I mean. You could, if you were churlish, complain. You could say things like “ha, it’s kind of funny that they decided 17 years was the appropriate timeframe; nothing arbitrary about that.”** You could perhaps have a bigger complaint, which is that this study compares the equal weighted HFR index of hedge funds – i.e. an index that equally weights the returns of the tiniest and biggest hedge funds that report to a commercial database, which probably excludes both abject failures / fake stock-picking robots and also as they put it “hedge funds with superior performance may not choose to publish their returns, due to the fact that they already reached their target size or they prefer not to reveal their returns to their competitors” – with market-weighted stock, bond, and commodities indexes. You might just guess that asset-weighting would drive down hedge fund returns – it would seem to in mutual funds anyway, though mutual funds lack a Bridgewater, and incidentally GOOD LUCK TODAY GUYS – or, conversely, that equal-weighting would drive up stock market returns – as in fact it does.***
More fundamentally, you might wonder if comparing (1) the returns that investors on aggregate actually get**** by plopping money in an actually investable thing like the world’s stock markets to (2) a time series of noninvestable numbers that are a statistical artifact dimly related to something that some but not all hedge funds reported is … sort of a weird comparison.
But that is missing the point because this is not a real thing; it’s a marketing thing. It’s barely even a real marketing thing – actual hedge funds presumably need to market based on their own measurable returns, not aggregated hand-wave-y industry returns, though you could imagine Marl Version 2.0 advertising based on this. Instead, it’s an industry PR pitch, which is to say that it is perfectly appropriate for it to be pitched at the level of fuzziness where investment bank league tables reside. The one truth of which I am completely convinced is that hedge fund managers in the aggregate have not pocketed either 28.1% or 84% of the profits generated by their strategies over the last 17 years. That’s just what some data says. If you’d prefer a different number, you can get some different data. Have I mentioned that I really, really look forward to hedge fund advertising?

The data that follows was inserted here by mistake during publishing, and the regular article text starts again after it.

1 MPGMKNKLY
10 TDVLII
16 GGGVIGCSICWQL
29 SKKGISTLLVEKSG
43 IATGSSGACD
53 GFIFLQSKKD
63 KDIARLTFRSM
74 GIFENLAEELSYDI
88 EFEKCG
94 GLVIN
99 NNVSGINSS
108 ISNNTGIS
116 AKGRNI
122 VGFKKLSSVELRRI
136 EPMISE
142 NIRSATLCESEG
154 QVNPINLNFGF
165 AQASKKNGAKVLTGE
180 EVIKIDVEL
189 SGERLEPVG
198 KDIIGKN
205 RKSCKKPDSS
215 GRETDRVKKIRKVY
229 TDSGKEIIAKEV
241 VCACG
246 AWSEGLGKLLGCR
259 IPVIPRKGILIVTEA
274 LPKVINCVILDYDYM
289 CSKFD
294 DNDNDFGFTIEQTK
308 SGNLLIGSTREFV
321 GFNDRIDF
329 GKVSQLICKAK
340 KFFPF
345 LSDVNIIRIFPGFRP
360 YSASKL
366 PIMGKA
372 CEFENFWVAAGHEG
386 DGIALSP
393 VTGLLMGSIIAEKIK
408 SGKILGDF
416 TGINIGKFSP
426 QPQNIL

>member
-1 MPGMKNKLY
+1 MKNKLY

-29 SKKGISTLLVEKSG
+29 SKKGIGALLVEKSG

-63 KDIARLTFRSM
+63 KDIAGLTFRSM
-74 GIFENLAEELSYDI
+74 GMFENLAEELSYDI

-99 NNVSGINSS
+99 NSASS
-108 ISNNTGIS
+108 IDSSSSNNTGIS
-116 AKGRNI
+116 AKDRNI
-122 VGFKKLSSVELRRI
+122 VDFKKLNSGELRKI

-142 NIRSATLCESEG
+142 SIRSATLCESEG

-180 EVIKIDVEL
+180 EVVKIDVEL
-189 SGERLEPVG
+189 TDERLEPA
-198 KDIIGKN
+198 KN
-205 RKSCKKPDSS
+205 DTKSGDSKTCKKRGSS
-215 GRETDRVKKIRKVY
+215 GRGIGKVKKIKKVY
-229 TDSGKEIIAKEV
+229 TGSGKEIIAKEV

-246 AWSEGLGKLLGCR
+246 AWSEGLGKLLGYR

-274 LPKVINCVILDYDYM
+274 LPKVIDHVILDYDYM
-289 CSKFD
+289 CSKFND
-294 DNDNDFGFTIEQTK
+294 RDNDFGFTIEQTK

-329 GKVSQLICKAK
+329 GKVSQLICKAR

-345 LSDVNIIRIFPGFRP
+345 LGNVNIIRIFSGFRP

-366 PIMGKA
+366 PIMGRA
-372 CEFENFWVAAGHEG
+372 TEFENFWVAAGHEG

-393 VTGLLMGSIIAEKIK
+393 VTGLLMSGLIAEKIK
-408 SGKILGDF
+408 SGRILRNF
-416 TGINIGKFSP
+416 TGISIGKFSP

* It wasn’t, particularly.
** Nah, I kid, there’s a good reason: “Following the standard methodology in hedge fund performance evaluation studies, we examine the post-1994 period. The reason is that commercial database vendors such as HFR and Lipper TA SS started to collect information about inactive hedge funds at the beginning of 1994. Put differently, our hedge fund performance analysis is executed using both active and inactive hedge funds, suggesting that we can obtain accurate estimates for hedge fund performance.” Seems reasonable.
*** Here is the S&P 500 index vs. the S&P 500 equal-weighted index from 1994 to 2011, via Bloomberg:
Eyeballishly SPX is like 2.5-3x where it started, SPW is almost 4x, vs. like 2.5x returns for “Global Stocks” and 4.5x returns for “Hedge Fund Index” (and 6x returns for “Equity Hedge”) in the chart in the text. So it makes up some of the difference. Go buy equal-weighted S&P, you can’t lose, this is both investment and legal advice, etc.
**** Or do they? I enjoyed reading this.